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In Northern Italy in 1983, seventeen year-old Elio begins a relationship with visiting Oliver, his father's research assistant, with whom he bonds over his emerging sexuality, their Jewish heritage, and the beguiling Italian landscape.
Pakistan-born comedian Kumail Nanjiani and grad student Emily Gardner fall in love but struggle as their cultures clash. When Emily contracts a mysterious illness, Kumail finds himself forced to face her feisty parents, his family's expectations, and his true feelings.
Thirty years after they served together in Vietnam, a former Navy Corpsman Larry "Doc" Shepherd re-unites with his old buddies, former Marines Sal Nealon and Reverend Richard Mueller, to bury his son, a young Marine killed in the Iraq War.
Christine "Lady Bird" MacPherson is a high school senior from the "wrong side of the tracks." She longs for adventure, sophistication, and opportunity, but finds none of that in her Sacramento Catholic high school. LADY BIRD follows the title character's senior year in high school, including her first romance, her participation in the school play, and most importantly, her applying for college. Written by
2nd movie in which Saoirse Ronan has played a character who insists on using a name other than their given name (Lady Bird instead of Christine). The first was How I Live Now (2013). (Daisy instead of Elizabeth) See more »
A shot of a freeway sign in Sacramento showed an exit number. The movie takes place in 2002, which was the year California started numbering its freeway exits, but they started out on rural exits and made their way to urban areas a few years later, so no exit in a city the size of Sacramento would be numbered at this point. See more »
Hilarious, and sometimes sad, observation on life from a high schooler's POV
Lady Bird, like many movies on high school kids, awkward relationships and coming-of-age tales, is a hilarious look on life and the wonders of the world that we all face. Female-driven and downright funny, Lady Bird stands alone because it does not try to own the idea that the film is solely about women and women only.
Sure, there are mother/daughter scenes that my girlfriend related with more but the dialogue is so well written, that it forced me to transport back to my own high school days and conversations with my mother during that time period of my life.
The film does an amazing job of presenting the world from Christine's, aka Lady Bird's point-of-view, while showing the real memories, hardships, lessons and choices made during these strange years of our lives.
I had a friend in high school whose mother might as well have played Lady Bird's in the film. The passive-aggressiveness and hard love from Christine's mom was so believable that it often made me cringe. It was almost too real.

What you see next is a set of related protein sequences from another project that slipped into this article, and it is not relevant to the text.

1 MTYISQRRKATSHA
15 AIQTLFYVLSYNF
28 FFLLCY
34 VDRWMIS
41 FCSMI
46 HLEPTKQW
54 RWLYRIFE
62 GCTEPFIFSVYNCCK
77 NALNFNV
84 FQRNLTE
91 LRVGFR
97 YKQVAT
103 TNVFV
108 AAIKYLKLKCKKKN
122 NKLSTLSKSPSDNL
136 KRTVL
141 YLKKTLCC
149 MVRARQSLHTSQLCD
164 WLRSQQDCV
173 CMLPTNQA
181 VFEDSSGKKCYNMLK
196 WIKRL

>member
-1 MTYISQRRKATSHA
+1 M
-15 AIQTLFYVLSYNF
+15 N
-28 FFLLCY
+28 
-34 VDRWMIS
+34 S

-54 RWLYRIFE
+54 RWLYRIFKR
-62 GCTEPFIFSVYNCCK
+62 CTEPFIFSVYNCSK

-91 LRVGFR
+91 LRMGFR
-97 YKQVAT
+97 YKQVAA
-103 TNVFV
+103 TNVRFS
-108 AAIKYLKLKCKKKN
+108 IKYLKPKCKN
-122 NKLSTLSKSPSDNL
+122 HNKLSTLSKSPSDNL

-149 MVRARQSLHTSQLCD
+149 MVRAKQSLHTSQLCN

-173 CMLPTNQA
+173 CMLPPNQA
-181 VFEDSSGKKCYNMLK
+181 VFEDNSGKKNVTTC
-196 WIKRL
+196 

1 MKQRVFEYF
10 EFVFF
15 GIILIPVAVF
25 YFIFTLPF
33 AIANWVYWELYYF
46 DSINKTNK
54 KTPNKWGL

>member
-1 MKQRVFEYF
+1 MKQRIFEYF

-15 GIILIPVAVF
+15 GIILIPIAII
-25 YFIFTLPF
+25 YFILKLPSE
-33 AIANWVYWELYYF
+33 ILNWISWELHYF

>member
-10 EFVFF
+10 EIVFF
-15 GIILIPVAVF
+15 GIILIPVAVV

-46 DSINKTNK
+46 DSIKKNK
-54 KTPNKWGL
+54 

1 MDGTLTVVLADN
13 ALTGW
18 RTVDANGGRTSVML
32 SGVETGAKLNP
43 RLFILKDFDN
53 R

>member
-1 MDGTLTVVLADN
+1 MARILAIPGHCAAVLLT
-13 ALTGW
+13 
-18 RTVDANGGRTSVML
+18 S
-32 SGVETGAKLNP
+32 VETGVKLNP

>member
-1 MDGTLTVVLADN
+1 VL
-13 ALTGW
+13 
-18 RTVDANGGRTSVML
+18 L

As you watch the film unfold, you'll say to yourself "I've seen this story before" and you probably have. But there is still something different about Lady Bird with its hilariously written raunchy language, Lady Bird's amazing friend Julie, and the way in which it weaves in and out of Lady Bird's life and those surrounding her. There is a certain scene where Lady Bird's mother talks about her dad's battle with depression for years and Lady Bird telling her that no one ever informed her about it. Later in the film, Lady Bird's mom scolds her for not sharing more information with their family, proving the fact that there are moments in both the adult and children's world that do not always cross paths.
Since Ronan is so strong in the lead role, we often forget that she is just a teenager that hasn't been through some of the really hard things in life just yet. She hasn't gotten too drunk, lost a job, kept a family and children happy, found or lost out on success, paid bills, been late on a credit card payment, had a really rough day at work, and so much more.
Lady Bird's mom, however, has been. She may come off as scary to others, but in all fairness, her own mother was an abusive drunk, and she's been through a little more in life then many of these high school kids. It's not always as easy as some people make it out to be. I think we also see that Lady Bird can be a little intimidating as well with her confidence and free-spirit attitude roaming the halls of school and her home. She is kind and loving, yet up front and blunt.
In my family, my brother is a spitting image of my dad in every way. They bash heads the most because my dad sees his own flaws in my brother, and I believe that's hard for any parent to accept. As we grow older, we find things about our parents we genuinely do not like as well, but we know they are just humans like the rest of us. They make mistakes, they have flaws and often, many of these flaws are passed down generation-to-generation. We also start to see our own flaws and I think Lady Bird absolutely nails this concepts and creates some genuinely funny, sad, and real-life scenes that hit home with the audience and make us fall in love with the characters.
At one point in the film, Christine says that she just wants to live through something, and what she fails to realize, is that she is living through something. We all are. She's living through lots of things. It just never feels that way when you're the one living through it.
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